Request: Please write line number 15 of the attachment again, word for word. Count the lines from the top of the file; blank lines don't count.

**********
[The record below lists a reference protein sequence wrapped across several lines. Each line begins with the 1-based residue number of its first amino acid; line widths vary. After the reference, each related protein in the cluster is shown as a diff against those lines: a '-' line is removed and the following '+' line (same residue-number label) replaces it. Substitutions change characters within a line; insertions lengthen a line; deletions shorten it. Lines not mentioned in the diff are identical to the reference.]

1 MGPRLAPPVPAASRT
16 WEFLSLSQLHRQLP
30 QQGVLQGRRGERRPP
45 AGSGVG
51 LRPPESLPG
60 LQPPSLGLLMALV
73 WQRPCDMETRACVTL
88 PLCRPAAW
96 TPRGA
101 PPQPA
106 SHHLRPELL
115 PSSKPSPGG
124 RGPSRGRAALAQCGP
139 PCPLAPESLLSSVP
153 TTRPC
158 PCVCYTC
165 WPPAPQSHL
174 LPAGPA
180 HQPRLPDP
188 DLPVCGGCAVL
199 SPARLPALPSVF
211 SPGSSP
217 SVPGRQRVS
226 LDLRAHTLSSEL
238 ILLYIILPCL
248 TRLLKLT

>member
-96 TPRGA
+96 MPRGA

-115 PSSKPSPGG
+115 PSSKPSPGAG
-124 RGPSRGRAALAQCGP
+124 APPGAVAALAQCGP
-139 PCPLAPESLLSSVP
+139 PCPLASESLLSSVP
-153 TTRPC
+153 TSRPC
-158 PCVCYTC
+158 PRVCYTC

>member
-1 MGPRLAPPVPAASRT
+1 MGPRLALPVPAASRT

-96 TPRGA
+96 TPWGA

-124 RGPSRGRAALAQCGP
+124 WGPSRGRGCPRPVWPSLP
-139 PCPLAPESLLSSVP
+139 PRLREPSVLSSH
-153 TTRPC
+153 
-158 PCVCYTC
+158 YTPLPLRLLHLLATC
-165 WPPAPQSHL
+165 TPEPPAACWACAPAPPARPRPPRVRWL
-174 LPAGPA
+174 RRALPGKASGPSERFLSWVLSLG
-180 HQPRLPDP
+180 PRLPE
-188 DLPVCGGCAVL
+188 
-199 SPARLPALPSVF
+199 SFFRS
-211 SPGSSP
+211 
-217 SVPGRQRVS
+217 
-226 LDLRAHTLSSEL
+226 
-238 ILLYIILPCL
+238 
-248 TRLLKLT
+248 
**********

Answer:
139 PCPLAPESLLSSVP